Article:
Masters Theses

Date of Award


Degree Type


Degree Name

Master of Science



Major Professor

Ralph W. Dimmick

Committee Members

Garland R. Wells, James T. Tanner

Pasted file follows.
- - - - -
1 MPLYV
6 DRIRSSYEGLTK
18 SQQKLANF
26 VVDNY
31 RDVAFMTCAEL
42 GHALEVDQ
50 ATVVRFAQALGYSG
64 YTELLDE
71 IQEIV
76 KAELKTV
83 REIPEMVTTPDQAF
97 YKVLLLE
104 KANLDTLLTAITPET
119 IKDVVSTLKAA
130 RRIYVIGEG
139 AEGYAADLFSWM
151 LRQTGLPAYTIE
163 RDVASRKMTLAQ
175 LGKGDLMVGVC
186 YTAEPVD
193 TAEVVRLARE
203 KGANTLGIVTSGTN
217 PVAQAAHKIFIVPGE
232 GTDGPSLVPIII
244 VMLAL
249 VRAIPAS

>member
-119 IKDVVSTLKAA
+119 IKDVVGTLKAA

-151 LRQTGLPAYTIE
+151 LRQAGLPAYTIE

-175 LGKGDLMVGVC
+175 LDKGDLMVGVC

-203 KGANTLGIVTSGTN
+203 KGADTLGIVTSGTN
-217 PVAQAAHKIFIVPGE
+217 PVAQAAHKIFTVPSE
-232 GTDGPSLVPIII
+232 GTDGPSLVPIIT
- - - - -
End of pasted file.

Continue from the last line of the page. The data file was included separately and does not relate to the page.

One objective of this study was to determine the seasonal abundance and distribution of wood ducks on the Holston River in East Tennessee. A second objective was to evaluate the use of float counts and roost counts as techniques for determining population numbers or trends in this area. Field observations were begun in April, 1967 and concluded in April, 1968. This study was conducted primarily on a 30-mile segment of the Holston River extending from the confluence of the North Fork and South Fork of the Holston River near Kingsport to the upper end of John Sevier Lake near Rogersville, Tennessee. The float count was the technique used to study the abundance and distribution of wood ducks. A motor-propelled canoe was used and the 30-mile segment was floated at bi-weekly intervals. Roosting-flight counts were made at islands by two observers-- one stationed at each end. Counts lasted from 30 minutes before sunset until dark. Wood ducks first arrived on the upper Holston River about February 15, with peak numbers of adults occurring in mid-March. During this period, most of their activity was confined to loafing and feeding along wooded banks and areas with negligible current. Breeding pair density was estimated at about 12 pairs per mile. The peak hatching date was in mid-May. The number of broods seen per mile was 2,6; this occurred on June 19. Abundant, rooted aquatic vegetation was an important food source for wood ducks, and a major attractant for migrating waterfowl in the fall and winter. Flocks of juvenile and adult wood ducks began to congregate about the middle of July. Numbers on the study area reached a peak of 1971 on September 12. Wood ducks roosted on segments of the river where the current was negligible, and near the bank in masses of aquatic vegetation, among leafy branches which drooped into the water, and on partially submerged logs and branches. Wood ducks began to migrate from the Holston River between September 12 and October 2. By the end of November most of the wood ducks were gone. The float count was believed to be a reliable method for determining the number of wood ducks on the study area during early spring and early fall. The night float trip seemed to be the quickest and surest method for locating wood duck roosts. Roosting flight counts were not possible at most roosting sites because the ducks remained there both day and night. At one roost, counts were conducted from August to October. The number of roosting birds reached a peak of 671 September 12 and thereafter decreased. Roost counts made during the peak roosting period in mid-September at Clay Islands may be useful in estimating year to year trends in the abundance of wood ducks on the study area.

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